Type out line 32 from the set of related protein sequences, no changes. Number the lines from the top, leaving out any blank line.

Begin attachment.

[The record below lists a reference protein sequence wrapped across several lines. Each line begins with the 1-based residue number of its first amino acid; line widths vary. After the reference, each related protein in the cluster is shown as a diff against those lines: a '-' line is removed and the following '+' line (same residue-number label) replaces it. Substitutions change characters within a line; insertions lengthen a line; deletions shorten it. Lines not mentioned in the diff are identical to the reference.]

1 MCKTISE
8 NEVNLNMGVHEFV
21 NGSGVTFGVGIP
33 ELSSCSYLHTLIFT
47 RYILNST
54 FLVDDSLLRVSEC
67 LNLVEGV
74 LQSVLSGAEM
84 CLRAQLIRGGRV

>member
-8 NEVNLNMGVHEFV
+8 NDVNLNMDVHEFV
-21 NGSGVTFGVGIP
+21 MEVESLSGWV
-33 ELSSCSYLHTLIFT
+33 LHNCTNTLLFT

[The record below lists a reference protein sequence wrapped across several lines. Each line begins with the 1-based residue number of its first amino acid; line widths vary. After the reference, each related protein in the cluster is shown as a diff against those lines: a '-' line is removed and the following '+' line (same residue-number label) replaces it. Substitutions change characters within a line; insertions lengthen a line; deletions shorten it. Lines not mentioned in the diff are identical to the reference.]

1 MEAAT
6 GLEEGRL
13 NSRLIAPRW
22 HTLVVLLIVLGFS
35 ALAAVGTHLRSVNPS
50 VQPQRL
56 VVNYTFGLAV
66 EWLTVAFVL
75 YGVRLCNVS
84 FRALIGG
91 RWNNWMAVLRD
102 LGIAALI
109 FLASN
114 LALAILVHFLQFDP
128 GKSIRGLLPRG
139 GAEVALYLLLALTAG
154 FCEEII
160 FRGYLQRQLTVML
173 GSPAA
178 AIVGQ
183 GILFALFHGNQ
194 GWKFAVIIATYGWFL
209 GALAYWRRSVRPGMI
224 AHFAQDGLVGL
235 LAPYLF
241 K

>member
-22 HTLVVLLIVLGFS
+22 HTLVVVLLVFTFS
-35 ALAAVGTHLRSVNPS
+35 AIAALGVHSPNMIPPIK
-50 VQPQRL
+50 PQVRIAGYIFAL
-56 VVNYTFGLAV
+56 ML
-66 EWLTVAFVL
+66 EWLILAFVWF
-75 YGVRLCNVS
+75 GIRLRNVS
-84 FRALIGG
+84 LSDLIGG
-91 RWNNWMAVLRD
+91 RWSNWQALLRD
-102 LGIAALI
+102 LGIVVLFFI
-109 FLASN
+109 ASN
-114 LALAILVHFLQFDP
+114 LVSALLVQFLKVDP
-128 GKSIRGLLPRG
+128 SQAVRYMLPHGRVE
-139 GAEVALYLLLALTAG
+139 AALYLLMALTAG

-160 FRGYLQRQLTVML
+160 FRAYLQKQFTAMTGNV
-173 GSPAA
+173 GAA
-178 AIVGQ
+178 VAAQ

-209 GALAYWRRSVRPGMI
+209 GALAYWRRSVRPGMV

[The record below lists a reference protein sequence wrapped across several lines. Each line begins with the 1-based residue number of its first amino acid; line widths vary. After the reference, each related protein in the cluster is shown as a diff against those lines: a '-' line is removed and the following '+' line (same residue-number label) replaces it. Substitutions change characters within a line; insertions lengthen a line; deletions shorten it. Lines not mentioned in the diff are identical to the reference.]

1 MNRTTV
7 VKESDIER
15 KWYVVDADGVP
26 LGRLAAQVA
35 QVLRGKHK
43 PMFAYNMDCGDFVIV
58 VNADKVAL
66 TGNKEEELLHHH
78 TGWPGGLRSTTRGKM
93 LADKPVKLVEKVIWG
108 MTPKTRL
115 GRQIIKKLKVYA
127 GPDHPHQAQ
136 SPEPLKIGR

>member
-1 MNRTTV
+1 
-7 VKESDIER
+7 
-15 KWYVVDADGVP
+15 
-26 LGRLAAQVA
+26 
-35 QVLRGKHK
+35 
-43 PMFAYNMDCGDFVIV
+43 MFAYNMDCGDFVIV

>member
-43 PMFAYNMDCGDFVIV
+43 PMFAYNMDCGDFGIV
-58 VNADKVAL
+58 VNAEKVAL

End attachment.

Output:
114 LALAILVHFLQFDP